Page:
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In July Costa Rica's supreme court ruled that the country's hit-and-run driving law, which punishes a driver for fleeing after causing an accident, was unconstitutional. The court said that criminals are legally allowed to leave the scene of a crime because of their right not to incriminate themselves, and that hit-and-run drivers, like murderers, are protected from punishment for taking off after their crime. A driver involved in an accident who was not at fault may still be required to stop.

Inexplicable

A 1994 survey by the American Association of University Professors found that Long Island's Nassau Community College paid the highest salaries of any two-year college in the country. The New York Times reported in June 1995 that one of the school's arts professors, who taught just two ceramics classes during the spring semester, makes $107,000 a year.

After filing a missing persons report in April on his wife, Leasa, Bruce Jensen, 39, learned that Leasa was really a feminine-looking man named Felix Urioste, 34, who had convinced Jensen to marry him in 1991 after a single sexual encounter during which Urioste remained clothed. Jensen, a devout Mormon, said to the Standard-Examiner in Ogden, Utah, "There's no way to describe this feeling" of learning he'd been married to a man for almost four years.

In February William J. Stoecker, 37, was named in a 49-count bank-fraud indictment. According to prosecutors, Stoecker, a former welder with only a high school education, somehow talked several bankers into lending him a total of $400 million.

Feuds

According to a March Wall Street Journal story, the eyeglass industry in Germany is experiencing a vicious trade war in which smashing competitors' windows and other forms of vandalism are becoming common. When optician Siegmund Reiss opened shop in a new building, he discovered that during construction saboteurs had stashed rotting meat within the walls to drive away grand-opening customers.

Woodring Fryer was charged in April with disturbing the peace in Henderson, Kentucky, after installing a bullhorn next to the wall he shared with his neighbor Charles Kissinger and playing reveille as part of an ongoing feud about their competing ham-radio signals. Also in April in Crystal River, Florida, Ron Ripple, 67, who was denied a county permit to put a mobile home on his property because neighbors said it would lower property values, turned the tract of land into a perfectly legal pig farm.

In December accused murderer Lewis Elwood Jordan urinated on his attorney, Jake Waldrop, with whom he'd been feuding, as Waldrop stood before Atlanta federal judge Robert Vining Jr. After the judge instructed Waldrop to resume his argument, Waldrop said, "I have made my point, judge, in writing. I guess Mr. Jordan has made his point--not verbally--by urinating on my leg."

At the annual Battle of the Oranges festival in Ivrea, Italy, in February, first-aid officials reported that they treated more than 250 people for bruises after they were pelted too hard with fruit.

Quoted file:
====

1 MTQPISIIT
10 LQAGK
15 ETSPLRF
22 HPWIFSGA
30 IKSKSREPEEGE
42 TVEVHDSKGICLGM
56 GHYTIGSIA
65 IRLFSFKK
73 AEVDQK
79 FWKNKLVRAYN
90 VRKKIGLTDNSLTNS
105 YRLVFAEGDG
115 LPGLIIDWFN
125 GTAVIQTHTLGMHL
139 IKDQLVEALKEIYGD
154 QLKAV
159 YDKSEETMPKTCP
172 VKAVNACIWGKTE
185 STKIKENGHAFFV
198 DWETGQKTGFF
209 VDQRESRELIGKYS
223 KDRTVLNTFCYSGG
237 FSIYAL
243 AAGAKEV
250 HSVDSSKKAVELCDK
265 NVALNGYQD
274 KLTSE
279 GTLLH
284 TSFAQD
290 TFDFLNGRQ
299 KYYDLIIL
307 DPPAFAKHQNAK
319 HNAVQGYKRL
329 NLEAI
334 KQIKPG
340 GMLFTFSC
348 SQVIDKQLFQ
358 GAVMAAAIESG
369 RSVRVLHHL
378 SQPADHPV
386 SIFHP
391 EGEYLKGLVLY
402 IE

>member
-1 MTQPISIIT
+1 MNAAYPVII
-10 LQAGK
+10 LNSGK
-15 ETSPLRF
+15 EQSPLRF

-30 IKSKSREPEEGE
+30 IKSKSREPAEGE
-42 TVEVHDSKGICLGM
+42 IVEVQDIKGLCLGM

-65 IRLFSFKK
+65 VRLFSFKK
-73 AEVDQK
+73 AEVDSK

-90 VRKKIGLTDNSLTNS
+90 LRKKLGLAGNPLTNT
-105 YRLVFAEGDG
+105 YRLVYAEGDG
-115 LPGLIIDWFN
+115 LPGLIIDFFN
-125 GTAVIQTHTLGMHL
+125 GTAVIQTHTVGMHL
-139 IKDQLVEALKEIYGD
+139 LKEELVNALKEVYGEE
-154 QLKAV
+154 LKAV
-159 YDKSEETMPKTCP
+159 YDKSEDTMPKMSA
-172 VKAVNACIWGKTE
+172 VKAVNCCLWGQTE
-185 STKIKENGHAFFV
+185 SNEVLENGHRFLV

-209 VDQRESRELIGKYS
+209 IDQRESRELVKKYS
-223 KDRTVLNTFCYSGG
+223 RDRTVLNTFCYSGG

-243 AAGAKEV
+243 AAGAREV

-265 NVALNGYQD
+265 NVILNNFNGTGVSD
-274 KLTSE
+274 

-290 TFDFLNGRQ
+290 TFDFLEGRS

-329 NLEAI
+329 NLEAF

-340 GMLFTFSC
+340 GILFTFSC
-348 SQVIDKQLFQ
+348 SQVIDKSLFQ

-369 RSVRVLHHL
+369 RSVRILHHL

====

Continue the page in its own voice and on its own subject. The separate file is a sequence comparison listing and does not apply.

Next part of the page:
Eeeh-uuuh, Gross!

Theron Dunaway won the wood-class boat competition at the seventh annual Spittoon Regatta at a tavern called the Brick in Roslyn, Washington, in March. Entrants race their miniature vessels (made of wood, soap, paper, matchbooks, etc) in the trickling water in the bar's spitting trough. The regatta is mostly fun, according to the race administrator, but, he said, "A couple of years ago, some guys from Boeing brought in a flashy, self-propelled boat they designed. It sank."

In May a team from the state of Washington's department of ecology specializing in toxic spills was called to a site near the town of Toutle to examine a mysterious mound of greenish goo that had alarmed, baffled, and sickened investigators for three months. The team determined the mound was merely a rotting pile of disposable diapers.

In February, according to police in El Paso, Texas, James Patrick Bradley, 47, murdered his artist wife, Susy, and dismembered her body. Then he allegedly spray painted the body parts and left them at various locations around town and in southern New Mexico. Police, who had no leads on her identification, released a photo of her severed head to local TV stations to broadcast, and some of the woman's friends called to identify her.

In July in New York City, John Bryant, 73, was waiting to be treated at the Harlem Hospital Center for a gunshot wound to the forehead. While talking to his son, he began gently massaging the wound and pulled the bullet out with his fingers.

About 50 people filed a lawsuit in June against Paradise Memorial Park in Santa Fe Springs, California, alleging that the bodies of their loved ones had been moved or buried with others without their permission. One man claimed that the double plot he'd purchased for his mother and brother was also occupied by nine other bodies. And in April authorities in Vermont revoked the funeral-home license of Larry H. Titemore of Saint Johnsbury, accusing him of mishandling almost every burial he'd supervised in six years, ranging from failure to store bodies properly to failure to embalm to switching bodies to cheaper coffins.

Art accompanying story in printed newspaper (not available in this archive): illustration/Shawn Belshwender.

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